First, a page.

Start Enjoying Your Cold Water Diving
Let’s talk about dry suit options including size, style, materials, accessories, and other customization options.
After a particularly frozen dive in my 7mm semi-dry wetsuit at Point Lobos near Monterey, I invested in an FLX Extreme trilaminate drysuit from Diving Unlimited International.
If this is your first time hearing about drysuits for scuba diving, you may want to watch my Drysuits for Beginners video. This is a great resource for people starting their drysuit journey or looking for a drysuit on a budget.
Size: Stock VS Custom
There are two types of suit sizing: stock and custom. Because drysuits are not form-fitting, stock sizing can work for many bodies, but if you want to get the most comfortable fit, custom sizing is available. When you go to a dealer, someone will take your measurements, and the suit will be made to order.
Some of the more important measurements are the length of the suit and the inseam. If your suit is too long and you have air trapped in the sock, you run the risk of your feet popping out of the foot space, losing control of your fins.
In general, you want a size that allows you to move freely with your thickest undergarments while not being so big that air gets trapped all the time.
Style: Back VS Front-Entry and Zipper Placement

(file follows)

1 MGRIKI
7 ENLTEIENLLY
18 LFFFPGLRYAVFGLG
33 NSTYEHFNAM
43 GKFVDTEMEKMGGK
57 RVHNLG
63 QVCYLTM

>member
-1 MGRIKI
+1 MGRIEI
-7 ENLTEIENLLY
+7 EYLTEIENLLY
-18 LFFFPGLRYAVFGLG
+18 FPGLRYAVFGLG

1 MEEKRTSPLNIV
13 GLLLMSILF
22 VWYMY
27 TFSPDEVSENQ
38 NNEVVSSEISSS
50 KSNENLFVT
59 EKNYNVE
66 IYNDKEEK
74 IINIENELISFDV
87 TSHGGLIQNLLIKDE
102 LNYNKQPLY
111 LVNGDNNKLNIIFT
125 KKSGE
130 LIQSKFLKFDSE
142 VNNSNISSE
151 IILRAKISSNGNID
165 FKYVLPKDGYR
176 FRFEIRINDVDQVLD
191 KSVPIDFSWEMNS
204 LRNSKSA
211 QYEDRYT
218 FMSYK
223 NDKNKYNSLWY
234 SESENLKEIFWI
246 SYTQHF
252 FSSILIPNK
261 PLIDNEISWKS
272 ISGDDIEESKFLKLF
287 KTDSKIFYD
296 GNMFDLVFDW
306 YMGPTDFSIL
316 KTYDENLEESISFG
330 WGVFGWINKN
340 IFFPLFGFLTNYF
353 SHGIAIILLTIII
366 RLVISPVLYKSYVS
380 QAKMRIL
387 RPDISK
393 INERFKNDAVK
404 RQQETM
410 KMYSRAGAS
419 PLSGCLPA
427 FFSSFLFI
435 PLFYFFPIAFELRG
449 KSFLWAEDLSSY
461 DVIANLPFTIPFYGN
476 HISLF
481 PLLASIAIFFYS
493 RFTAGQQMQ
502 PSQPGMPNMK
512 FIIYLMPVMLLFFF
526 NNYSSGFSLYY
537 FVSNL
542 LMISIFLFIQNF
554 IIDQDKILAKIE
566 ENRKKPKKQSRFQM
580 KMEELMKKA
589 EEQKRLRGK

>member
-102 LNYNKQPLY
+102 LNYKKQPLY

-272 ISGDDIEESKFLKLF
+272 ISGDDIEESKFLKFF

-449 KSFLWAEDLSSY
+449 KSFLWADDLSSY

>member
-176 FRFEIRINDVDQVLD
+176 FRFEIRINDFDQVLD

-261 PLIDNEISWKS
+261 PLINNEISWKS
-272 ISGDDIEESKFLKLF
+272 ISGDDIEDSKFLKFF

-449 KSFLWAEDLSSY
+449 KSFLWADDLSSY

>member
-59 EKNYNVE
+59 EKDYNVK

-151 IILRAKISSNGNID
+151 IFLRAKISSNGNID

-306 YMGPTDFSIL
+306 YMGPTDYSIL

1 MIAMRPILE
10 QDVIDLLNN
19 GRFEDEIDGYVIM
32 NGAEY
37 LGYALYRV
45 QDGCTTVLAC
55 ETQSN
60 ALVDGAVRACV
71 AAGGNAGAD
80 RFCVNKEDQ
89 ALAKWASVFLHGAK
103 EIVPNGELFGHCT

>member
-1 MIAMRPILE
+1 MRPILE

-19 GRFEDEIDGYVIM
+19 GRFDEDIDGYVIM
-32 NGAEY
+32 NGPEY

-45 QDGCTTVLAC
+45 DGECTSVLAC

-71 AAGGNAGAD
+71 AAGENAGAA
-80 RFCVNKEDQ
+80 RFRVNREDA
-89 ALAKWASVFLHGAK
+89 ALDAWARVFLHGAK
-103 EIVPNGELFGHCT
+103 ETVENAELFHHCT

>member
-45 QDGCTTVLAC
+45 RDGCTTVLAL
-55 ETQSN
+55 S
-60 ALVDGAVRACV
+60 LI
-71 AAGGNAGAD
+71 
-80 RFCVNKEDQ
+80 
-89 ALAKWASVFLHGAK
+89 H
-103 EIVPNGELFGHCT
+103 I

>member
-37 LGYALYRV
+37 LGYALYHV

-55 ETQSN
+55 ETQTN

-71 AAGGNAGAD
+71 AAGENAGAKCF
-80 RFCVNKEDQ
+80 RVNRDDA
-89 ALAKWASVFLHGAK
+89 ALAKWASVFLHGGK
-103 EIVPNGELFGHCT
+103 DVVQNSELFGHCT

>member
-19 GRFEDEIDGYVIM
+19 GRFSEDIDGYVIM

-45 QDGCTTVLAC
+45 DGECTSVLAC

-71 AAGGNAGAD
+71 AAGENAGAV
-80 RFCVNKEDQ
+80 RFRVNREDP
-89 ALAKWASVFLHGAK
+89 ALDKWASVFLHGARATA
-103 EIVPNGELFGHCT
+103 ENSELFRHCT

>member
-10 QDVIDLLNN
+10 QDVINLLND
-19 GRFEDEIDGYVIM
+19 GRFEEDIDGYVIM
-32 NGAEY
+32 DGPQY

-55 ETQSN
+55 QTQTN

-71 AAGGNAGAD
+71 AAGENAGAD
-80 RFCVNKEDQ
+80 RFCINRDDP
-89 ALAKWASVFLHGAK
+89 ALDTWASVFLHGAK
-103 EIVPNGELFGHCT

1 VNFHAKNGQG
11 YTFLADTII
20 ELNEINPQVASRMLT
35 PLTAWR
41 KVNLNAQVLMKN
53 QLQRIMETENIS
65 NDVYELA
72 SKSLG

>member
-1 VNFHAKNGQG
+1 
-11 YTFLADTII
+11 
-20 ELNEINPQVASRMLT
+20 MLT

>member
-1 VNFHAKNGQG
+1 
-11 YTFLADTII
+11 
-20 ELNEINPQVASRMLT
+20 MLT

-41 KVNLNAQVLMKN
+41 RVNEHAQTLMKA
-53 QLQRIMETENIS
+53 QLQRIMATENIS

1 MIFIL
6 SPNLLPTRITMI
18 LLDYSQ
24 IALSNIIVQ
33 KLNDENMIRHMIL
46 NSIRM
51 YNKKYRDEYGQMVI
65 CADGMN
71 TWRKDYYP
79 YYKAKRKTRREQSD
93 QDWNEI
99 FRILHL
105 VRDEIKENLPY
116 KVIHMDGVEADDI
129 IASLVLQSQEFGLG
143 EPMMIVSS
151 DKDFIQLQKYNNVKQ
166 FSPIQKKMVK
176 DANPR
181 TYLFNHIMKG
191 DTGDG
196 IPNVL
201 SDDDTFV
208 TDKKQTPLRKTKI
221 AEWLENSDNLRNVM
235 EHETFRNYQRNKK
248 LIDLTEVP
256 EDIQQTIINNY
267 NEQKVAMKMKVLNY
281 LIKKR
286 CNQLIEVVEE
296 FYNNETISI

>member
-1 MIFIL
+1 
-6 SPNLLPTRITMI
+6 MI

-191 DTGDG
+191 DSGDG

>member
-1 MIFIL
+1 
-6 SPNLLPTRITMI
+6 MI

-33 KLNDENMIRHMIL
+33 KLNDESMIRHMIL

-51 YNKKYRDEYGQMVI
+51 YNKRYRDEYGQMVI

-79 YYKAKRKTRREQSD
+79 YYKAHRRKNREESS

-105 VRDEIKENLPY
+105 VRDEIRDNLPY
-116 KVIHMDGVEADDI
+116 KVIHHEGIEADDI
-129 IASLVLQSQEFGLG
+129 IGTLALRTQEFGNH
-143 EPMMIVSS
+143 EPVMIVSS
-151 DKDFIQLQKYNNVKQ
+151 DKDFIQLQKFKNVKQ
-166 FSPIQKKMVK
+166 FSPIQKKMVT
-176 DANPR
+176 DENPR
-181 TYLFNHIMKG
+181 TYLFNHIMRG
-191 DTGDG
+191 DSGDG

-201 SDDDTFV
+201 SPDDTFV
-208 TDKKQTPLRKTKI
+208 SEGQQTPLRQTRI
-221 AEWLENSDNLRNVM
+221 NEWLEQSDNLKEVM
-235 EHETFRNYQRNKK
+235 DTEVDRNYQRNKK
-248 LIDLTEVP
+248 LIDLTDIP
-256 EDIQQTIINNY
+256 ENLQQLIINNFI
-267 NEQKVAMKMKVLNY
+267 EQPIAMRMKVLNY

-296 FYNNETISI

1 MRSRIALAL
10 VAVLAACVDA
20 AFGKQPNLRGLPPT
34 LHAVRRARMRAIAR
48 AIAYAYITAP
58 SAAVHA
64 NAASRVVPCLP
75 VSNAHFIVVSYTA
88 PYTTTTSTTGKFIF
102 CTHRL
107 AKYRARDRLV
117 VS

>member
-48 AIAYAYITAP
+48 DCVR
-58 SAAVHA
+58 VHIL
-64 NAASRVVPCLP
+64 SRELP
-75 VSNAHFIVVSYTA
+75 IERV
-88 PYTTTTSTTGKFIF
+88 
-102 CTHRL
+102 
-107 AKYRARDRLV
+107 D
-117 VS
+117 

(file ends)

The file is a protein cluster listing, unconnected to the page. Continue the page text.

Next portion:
I personally wouldn’t get a back-entry suit because of the fact that I consistently solo dive while on the road. If you’re always diving with a buddy, you don’t need to worry. However, a common configuration is a front-entry suit with a diagonal zipper. Learn more about solo diving here.
Zippers: Plastic VS Metal
The zipper is the most important part of the drysuit. DUI use YKK metal zippers which need to be rinsed well after each dive and generously waxed for longevity.
Based on feedback from other divers, metal zippers typically have a longer lifespan. However, I have heard from dry suit divers who have had a plastic zipper for years without any issues, so you decide!
Material: Neoprene VS Trilaminate
Trilaminate suits are super popular, and for good reason.
Their popularity is due to their versatility. The suits are made of a three-layer combo (typically a butyl rubber core with polyester or nylon on the outsides). These suits are usually more breathable than neoprene, making them desirable in places where it’s hot at the surface but cold in the water. They don’t have built-in thermal protection, so your warmth depends on your undergarments.
Neoprene is the other material option and can be great for people who don’t want to travel with their suit. Neoprene, even crushed neoprene suits, are bulkier, heavier, take longer to dry, and require more weight to descend. These suits have some thermal protection, so you can wear thinner undergarments. Also, they are relatively cheap, meaning many people end up in neoprene suits as their first step into drysuit diving.
Seals: Latex VS Silicone VS Neoprene
Neoprene is less common these days because of the level of seepage you can experience.
Latex is durable but less comfortable. Also, some people must avoid this material due to allergies.